“The Close the Gap Campaign Report provides the Government and stakeholders with independent and informed feedback on how well we as a nation are performing in closing the gap on health inequality.
“The Report makes practical and informed recommendations about what more is needed to achieve health equality.
“These recommendations are made by key Indigenous and non-Indigenous groups, including the AMA, who are directly aware of what is happening or not happening on the ground.
“Importantly, the Report identifies the areas where real needs and real gaps remain to be filled.
“There is evidence of some early successes in closing the gap, particularly reduced smoking rates and maternal and childhood health.
“The AMA welcomes these successes and believes the COAG
National Partnership Agreement on Closing the Gap in Indigenous Health Outcomes, with leadership and funding from all governments, can achieve many more successes with the right funding and commitment.
“All government and stakeholders must work together in partnership to achieve these goals.
“As the Prime Minister said today: ‘ Our job is to break the tyranny of low expectations.’”
In order to make a real difference in closing the gap, the AMA believes an implementation framework must be established for the recently-developed National Aboriginal and Torres Strait Islander Health Plan.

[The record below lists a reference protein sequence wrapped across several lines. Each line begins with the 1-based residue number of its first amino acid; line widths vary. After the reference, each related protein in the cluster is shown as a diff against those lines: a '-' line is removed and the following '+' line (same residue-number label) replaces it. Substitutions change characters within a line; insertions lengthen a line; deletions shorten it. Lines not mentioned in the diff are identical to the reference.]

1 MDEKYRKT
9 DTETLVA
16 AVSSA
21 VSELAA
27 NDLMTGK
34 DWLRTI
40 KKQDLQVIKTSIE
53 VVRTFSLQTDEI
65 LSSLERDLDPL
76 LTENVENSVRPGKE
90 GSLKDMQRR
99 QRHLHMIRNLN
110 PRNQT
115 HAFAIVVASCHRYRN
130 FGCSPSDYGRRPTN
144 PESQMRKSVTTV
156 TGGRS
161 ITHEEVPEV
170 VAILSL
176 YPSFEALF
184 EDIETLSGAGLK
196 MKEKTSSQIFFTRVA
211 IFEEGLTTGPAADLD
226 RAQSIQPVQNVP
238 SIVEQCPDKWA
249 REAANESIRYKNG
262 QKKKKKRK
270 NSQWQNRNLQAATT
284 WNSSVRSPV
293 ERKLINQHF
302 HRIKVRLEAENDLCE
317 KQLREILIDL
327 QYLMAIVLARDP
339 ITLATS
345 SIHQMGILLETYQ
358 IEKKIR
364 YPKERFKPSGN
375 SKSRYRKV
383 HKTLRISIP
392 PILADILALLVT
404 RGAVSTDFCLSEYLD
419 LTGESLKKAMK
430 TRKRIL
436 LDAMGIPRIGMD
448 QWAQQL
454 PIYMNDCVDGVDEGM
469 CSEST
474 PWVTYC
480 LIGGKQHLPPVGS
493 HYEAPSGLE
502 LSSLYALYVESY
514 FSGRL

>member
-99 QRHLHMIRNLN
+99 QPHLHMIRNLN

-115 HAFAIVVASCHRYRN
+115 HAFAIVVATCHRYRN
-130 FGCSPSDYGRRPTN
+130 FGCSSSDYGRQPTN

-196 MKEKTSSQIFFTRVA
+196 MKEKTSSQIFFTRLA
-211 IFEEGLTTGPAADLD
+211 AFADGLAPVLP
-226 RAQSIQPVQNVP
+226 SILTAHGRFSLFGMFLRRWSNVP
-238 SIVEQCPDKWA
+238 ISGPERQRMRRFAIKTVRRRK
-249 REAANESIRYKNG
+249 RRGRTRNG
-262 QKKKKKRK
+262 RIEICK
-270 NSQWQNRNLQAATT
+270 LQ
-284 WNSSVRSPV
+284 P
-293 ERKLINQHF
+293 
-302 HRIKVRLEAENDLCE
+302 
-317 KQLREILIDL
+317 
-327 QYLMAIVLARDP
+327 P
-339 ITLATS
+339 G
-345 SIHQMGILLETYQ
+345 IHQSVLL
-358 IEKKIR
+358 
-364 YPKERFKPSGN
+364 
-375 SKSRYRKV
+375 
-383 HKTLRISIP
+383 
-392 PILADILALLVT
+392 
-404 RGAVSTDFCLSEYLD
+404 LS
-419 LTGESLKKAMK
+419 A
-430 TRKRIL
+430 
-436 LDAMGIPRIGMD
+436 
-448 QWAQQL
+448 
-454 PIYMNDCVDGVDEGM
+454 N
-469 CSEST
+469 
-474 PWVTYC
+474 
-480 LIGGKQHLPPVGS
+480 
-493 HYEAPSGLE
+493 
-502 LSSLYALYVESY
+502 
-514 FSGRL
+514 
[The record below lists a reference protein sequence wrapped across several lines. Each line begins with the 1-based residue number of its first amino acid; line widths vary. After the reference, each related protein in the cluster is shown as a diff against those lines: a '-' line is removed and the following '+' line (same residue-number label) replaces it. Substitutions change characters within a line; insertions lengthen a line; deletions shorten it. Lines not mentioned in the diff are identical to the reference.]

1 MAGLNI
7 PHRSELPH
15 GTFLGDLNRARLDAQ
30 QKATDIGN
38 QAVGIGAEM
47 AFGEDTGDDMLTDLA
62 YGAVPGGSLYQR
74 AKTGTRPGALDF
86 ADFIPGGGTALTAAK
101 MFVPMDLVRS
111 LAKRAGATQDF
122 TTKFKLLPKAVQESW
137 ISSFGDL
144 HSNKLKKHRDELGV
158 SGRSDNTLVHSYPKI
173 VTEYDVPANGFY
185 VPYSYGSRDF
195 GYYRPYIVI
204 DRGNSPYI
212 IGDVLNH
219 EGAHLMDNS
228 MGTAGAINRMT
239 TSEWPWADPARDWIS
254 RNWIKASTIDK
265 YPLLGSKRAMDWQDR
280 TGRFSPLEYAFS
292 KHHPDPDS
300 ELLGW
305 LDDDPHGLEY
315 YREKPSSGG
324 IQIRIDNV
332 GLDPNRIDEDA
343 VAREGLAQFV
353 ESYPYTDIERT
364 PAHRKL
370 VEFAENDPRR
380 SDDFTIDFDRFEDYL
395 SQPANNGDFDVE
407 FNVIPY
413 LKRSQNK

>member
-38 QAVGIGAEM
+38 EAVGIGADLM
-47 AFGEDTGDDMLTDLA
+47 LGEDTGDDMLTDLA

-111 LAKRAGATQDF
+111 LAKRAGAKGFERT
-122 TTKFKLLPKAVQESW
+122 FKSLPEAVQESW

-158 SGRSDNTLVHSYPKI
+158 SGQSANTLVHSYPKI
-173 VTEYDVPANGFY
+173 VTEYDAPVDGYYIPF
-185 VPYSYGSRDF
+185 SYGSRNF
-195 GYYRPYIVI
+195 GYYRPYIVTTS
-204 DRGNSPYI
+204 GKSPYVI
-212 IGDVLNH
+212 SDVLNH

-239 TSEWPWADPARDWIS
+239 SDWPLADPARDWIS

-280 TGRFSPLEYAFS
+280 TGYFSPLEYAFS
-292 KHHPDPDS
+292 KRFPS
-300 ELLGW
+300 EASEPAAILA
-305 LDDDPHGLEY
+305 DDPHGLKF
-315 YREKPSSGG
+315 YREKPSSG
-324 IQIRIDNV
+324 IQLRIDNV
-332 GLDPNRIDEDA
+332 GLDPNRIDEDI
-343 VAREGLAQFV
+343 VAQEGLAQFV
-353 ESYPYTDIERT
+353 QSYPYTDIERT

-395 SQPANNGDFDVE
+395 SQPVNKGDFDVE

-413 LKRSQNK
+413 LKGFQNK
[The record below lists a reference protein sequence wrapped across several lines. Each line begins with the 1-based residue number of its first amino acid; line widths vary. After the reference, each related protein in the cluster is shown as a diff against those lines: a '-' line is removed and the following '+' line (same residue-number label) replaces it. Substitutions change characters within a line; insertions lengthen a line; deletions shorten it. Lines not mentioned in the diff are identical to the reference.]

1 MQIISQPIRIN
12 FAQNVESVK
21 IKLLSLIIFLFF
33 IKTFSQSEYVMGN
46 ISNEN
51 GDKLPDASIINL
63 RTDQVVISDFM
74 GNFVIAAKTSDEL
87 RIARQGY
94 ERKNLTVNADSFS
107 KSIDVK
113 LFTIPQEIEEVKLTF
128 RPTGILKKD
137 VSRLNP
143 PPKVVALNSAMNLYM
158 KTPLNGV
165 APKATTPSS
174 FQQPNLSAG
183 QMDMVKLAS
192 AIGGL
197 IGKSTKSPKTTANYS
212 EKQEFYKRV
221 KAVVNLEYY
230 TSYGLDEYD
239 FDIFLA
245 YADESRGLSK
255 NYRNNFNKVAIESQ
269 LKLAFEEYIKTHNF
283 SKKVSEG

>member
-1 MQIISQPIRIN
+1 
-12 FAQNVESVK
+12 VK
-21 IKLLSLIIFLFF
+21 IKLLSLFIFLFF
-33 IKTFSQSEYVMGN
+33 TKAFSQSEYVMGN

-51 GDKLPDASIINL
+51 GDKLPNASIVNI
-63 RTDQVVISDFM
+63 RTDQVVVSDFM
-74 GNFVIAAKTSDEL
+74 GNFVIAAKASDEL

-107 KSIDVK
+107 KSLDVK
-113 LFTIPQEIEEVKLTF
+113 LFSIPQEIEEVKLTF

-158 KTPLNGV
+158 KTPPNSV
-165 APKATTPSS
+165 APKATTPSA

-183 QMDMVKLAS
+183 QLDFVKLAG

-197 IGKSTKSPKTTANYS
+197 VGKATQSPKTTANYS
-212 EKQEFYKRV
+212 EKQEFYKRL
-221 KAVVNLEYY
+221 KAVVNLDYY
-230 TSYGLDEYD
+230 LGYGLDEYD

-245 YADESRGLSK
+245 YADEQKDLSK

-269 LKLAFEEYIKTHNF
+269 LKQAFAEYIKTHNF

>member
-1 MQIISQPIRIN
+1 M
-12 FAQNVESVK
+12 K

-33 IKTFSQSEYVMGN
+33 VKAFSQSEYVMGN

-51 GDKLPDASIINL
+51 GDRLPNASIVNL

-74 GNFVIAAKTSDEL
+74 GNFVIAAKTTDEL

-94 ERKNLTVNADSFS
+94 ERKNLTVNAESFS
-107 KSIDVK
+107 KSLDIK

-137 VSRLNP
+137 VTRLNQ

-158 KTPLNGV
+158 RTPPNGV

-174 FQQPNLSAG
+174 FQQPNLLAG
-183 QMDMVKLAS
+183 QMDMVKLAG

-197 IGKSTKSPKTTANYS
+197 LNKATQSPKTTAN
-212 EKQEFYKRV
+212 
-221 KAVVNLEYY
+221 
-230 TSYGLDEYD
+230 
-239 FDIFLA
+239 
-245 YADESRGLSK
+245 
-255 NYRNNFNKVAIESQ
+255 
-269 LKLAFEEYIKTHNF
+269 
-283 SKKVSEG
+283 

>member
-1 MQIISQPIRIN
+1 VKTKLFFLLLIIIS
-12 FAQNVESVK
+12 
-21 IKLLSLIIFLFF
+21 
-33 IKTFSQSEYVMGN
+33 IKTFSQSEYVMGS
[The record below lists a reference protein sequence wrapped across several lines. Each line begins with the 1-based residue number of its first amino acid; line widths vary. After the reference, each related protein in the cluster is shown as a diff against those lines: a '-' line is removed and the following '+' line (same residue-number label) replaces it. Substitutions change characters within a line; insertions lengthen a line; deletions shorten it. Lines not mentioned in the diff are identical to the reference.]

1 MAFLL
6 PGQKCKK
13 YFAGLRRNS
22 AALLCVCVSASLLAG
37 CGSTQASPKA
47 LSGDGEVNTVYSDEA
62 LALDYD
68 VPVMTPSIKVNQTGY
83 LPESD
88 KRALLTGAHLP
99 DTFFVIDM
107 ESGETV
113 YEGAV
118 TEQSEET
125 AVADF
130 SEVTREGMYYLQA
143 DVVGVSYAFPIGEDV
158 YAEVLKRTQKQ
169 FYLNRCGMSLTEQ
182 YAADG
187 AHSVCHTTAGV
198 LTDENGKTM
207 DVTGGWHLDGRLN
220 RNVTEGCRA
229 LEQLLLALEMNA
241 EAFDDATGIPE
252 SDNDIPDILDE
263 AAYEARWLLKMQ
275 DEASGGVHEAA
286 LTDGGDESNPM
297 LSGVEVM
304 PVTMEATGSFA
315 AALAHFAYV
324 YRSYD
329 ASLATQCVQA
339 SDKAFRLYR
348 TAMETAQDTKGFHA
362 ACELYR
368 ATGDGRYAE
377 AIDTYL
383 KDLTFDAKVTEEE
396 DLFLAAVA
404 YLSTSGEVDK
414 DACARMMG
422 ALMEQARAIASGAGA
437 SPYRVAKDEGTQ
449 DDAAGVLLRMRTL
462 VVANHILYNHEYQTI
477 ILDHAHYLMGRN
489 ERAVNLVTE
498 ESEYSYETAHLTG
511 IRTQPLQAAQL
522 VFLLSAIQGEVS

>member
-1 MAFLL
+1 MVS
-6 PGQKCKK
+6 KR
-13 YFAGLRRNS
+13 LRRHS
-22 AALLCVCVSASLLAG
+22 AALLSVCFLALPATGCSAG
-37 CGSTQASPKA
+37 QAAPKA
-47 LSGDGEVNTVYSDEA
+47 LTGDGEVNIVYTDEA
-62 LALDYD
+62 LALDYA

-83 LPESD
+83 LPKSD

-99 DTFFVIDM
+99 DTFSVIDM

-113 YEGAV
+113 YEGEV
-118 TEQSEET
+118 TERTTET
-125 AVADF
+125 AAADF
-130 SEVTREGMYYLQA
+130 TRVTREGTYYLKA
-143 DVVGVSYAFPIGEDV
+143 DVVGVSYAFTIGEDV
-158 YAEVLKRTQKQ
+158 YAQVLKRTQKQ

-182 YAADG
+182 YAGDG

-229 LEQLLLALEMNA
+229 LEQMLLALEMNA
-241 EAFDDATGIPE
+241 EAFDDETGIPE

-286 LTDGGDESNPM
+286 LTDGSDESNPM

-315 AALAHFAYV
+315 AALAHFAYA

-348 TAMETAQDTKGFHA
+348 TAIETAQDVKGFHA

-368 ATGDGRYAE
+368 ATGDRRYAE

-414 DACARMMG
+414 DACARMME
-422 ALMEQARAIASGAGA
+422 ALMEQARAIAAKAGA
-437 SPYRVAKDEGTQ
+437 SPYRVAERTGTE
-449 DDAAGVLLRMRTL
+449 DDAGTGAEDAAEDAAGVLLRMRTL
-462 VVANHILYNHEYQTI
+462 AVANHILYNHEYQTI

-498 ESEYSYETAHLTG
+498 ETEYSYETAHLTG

This would involve:
- the development of a comprehensive set of measurable targets to be achieved over the next 10 years;
- the development and implementation of a service model that will effectively and efficiently achieve those targets;
- the development and implementation of a national workforce strategy for existing and emerging areas of need in service provision;
- the formulation of a funding and resource model commensurate with health care needs and priorities in Aboriginal and Torres Strait Islander populations over the next 10 years; and
- clear, measurable requirements for governments to work together in genuine partnership and with the guidance of Indigenous health leaders and Indigenous communities.
Dr Hambleton said the development of this framework should be undertaken by a newly constituted Stakeholder Advisory Group, which would use the experience and expertise of Indigenous and non-Indigenous groups that have first-hand knowledge of what works, what doesn’t work, and what holds promise and is worth pursuing.
“The AMA strongly believes that getting a healthy early start in life is crucial to leading a healthy later life, which will eventually close the gap across generations,” Dr Hambleton said.
“Aboriginal and Torres Strait Islander children are particularly susceptible to risk factors and stressors that can determine poor outcomes later in life and entrench the intergenerational cycle of ill-health.
“Governments need to focus greater funding on evidence-based best-practice programs in early childhood development that are delivering positive outcomes.
“The AMA outlined some of these programs in its recent Report Card on Aboriginal and Torres Strait Islander Health.”
The 2013-14 AMA Report Card on Aboriginal and Torres Strait Islander Health,